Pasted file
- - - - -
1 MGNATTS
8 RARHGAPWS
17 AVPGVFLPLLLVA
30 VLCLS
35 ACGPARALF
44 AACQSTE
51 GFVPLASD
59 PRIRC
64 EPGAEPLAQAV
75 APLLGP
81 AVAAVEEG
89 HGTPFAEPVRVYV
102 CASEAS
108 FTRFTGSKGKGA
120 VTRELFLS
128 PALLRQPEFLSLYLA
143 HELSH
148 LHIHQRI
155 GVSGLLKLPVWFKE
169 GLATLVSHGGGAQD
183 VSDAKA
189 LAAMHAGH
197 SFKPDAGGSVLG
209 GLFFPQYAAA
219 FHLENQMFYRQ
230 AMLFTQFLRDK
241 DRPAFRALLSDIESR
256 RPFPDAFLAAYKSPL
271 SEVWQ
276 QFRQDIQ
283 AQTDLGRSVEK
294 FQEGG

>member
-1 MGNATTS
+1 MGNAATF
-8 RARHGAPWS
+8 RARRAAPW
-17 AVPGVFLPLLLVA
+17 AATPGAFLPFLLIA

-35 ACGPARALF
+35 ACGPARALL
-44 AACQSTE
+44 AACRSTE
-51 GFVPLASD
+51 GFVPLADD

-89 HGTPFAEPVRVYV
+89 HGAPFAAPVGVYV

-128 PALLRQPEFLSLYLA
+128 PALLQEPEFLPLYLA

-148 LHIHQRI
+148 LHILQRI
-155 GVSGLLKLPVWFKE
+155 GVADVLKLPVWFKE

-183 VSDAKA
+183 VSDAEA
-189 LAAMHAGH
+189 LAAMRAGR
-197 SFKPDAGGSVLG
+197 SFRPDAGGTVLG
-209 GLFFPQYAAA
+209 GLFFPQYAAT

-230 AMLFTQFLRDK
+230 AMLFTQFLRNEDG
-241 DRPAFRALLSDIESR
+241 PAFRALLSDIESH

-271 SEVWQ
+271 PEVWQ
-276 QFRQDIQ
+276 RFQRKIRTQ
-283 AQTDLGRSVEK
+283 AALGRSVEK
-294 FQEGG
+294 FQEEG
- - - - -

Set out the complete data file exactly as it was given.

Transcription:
1 MGNATTS
8 RARHGAPWS
17 AVPGVFLPLLLVA
30 VLCLS
35 ACGPARALF
44 AACQSTE
51 GFVPLASD
59 PRIRC
64 EPGAEPLAQAV
75 APLLGP
81 AVAAVEEG
89 HGTPFAEPVRVYV
102 CASEAS
108 FTRFTGSKGKGA
120 VTRELFLS
128 PALLRQPEFLSLYLA
143 HELSH
148 LHIHQRI
155 GVSGLLKLPVWFKE
169 GLATLVSHGGGAQD
183 VSDAKA
189 LAAMHAGH
197 SFKPDAGGSVLG
209 GLFFPQYAAA
219 FHLENQMFYRQ
230 AMLFTQFLRDK
241 DRPAFRALLSDIESR
256 RPFPDAFLAAYKSPL
271 SEVWQ
276 QFRQDIQ
283 AQTDLGRSVEK
294 FQEGG

>member
-1 MGNATTS
+1 MGNAATF
-8 RARHGAPWS
+8 RARRAAPW
-17 AVPGVFLPLLLVA
+17 AATPGAFLPFLLIA

-35 ACGPARALF
+35 ACGPARALL
-44 AACQSTE
+44 AACRSTE
-51 GFVPLASD
+51 GFVPLADD

-89 HGTPFAEPVRVYV
+89 HGAPFAAPVGVYV

-128 PALLRQPEFLSLYLA
+128 PALLQEPEFLPLYLA

-148 LHIHQRI
+148 LHILQRI
-155 GVSGLLKLPVWFKE
+155 GVADVLKLPVWFKE

-183 VSDAKA
+183 VSDAEA
-189 LAAMHAGH
+189 LAAMRAGR
-197 SFKPDAGGSVLG
+197 SFRPDAGGTVLG
-209 GLFFPQYAAA
+209 GLFFPQYAAT

-230 AMLFTQFLRDK
+230 AMLFTQFLRNEDG
-241 DRPAFRALLSDIESR
+241 PAFRALLSDIESH

-271 SEVWQ
+271 PEVWQ
-276 QFRQDIQ
+276 RFQRKIRTQ
-283 AQTDLGRSVEK
+283 AALGRSVEK
-294 FQEGG
+294 FQEEG